September 28th – Roving Bands of Brigands

The Grand River, early morning.    -E. Campanelli

The Grand River, early morning. -E. Campanelli

Another(!) beautiful day…with the temperature rising in the afternoon to 28. And almost NO wind…all day. The only hint of coming change was the presence of cloud, which at times took up 30% of the sky. Not heavy cloud, just cloud, but enough to give one hope that this marvellous weather might change and bring in a flood of migrants.

We had sightings of 3 “new” birds: the first Pileated Woodpecker of the year; the first Rusty Blackbirds of the season; and a Great Egret sporting blue wing markers.

But the most noticeable thing was the very large flocks of Common Grackles (with a few other species mixed in – small numbers of starlings, Red-winged Blackbirds and the two Rusty Blackbirds). We estimated that one flock numbered at least 1500 birds and this was likely a conservative estimate. There were at least 2500 grackles around the site. They came from a roost somewhere to the southwest (possibly Taquanyah) and headed NE over Ruthven. A large group stopped in the treetops above Rick’s Rill and made a heck of a racket. I’m not sure what they were feeding on in the treetops but they might have been adopting the same strategy I watched Rusty Blackbirds employ last Fall: the birds would stay in the treetops, seemingly keeping watch, while groups of individuals would drop to the understory to eat berries and grapes and then ascend to the treetops as others dropped down to eat. Birds of this size would make a good meal for migrating accipiters, so having many lookouts would be a good strategy. The impact of groups of this size on the berry crops must be enormous – they would strip away thousands of berries and grapes in a fairly short time. Evidence that they might be using this strategy is that we caught and banded 16 – in nets with grape clusters around them. Sixteen might not seem like a lot of birds (only 0.6% of the estimated total in the area) but our nets have a mesh for catching and holding smaller passerines (warblers, sparrow, flycatchers, etc.) not these big brigands. In fact, I think we saw more escape from the nets as we approached them than we actually caught. After about an hour, the birds lifted off and headed back to the SW.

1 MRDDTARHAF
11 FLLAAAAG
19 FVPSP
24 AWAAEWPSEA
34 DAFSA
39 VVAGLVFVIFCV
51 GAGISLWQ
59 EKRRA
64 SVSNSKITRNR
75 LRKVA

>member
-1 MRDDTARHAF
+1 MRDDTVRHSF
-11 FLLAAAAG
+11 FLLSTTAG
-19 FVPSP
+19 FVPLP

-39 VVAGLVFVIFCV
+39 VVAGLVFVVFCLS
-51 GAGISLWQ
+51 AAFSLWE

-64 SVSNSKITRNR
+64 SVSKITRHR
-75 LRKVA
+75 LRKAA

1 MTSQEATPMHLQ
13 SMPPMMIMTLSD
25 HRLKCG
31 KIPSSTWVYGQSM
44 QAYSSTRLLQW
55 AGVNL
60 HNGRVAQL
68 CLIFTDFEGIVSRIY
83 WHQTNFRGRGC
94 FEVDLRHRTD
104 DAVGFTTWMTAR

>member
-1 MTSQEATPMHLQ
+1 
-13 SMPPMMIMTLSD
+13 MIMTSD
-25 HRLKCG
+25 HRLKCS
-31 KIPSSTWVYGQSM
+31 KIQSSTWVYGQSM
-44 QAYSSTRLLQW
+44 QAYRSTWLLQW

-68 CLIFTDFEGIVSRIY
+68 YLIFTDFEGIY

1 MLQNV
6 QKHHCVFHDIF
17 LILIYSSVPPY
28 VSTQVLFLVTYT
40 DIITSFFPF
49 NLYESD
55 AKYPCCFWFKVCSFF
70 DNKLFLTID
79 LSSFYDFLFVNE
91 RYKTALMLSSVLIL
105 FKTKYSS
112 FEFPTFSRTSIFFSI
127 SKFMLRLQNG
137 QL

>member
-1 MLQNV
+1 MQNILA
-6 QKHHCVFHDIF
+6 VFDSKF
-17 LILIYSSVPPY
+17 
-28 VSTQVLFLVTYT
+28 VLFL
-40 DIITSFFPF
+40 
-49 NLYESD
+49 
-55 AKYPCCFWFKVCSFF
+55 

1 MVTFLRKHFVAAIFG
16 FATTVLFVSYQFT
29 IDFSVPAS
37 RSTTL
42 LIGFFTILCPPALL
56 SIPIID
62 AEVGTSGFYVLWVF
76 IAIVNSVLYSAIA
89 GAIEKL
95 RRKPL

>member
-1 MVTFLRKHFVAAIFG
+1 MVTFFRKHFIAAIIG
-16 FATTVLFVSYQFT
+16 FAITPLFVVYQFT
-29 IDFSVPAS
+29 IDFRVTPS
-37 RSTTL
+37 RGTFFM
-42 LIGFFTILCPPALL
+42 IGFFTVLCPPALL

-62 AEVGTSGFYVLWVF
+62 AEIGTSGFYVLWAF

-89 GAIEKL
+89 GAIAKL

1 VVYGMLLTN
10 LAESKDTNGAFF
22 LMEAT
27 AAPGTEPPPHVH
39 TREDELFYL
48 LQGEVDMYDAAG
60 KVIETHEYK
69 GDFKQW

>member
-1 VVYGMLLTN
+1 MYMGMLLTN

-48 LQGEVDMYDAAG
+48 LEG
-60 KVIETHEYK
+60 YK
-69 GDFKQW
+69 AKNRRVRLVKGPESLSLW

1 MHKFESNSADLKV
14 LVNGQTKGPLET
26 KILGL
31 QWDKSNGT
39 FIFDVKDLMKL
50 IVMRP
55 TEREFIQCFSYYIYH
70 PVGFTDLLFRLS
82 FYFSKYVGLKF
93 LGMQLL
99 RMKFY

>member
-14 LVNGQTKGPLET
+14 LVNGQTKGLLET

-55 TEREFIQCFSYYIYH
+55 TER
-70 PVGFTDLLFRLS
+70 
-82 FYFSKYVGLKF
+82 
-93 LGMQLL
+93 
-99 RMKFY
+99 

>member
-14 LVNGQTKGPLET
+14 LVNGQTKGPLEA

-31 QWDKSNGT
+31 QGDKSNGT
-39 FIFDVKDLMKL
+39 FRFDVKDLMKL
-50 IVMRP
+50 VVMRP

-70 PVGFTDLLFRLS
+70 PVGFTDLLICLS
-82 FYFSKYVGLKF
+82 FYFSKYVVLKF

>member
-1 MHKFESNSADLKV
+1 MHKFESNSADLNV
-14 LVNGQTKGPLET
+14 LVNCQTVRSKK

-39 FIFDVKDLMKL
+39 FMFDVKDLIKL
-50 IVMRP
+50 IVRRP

Winter Wren.   -E. Campanelli

Winter Wren. -E. Campanelli

Banded 46:
1 Mourning Dove
1 Yellow-bellied Sapsucker
1 Blue Jay
1 Winter Wren
1 Ruby-crowned Kinglet
3 Swainson’s Thrushes
3 Hermit Thrushes
6 American Robins
1 Magnolia Warbler
1 Blackpoll Warbler
1 Common Yellowthroat
1 Chipping Sparrow
1 Field Sparrow
2 Song Sparrows
5 White-throated Sparrows
16 Common Grackles
1 American Goldfinch

ET’s: 47 spp.

Images by Ezra Campanelli:

Strings of spider pearls against the sky.    -E. Campanelli

Spider pearls against the sky. -E. Campanelli

Snail.     -E. Campanelli

Snail. -E. Campanelli

Jumpin' Jack Flash.   -E. Campanelli

Jumpin’ Jack Flash. -E. Campanelli

Caleb Scholtens.        -E. Campanelli

Caleb Scholtens. -E. Campanelli

An old Bur Oak.   -E. Campanelli

An old Bur Oak. -E. Campanelli

A spider with a face.     -E. Campanelli

A spider with a face. -E. Campanelli


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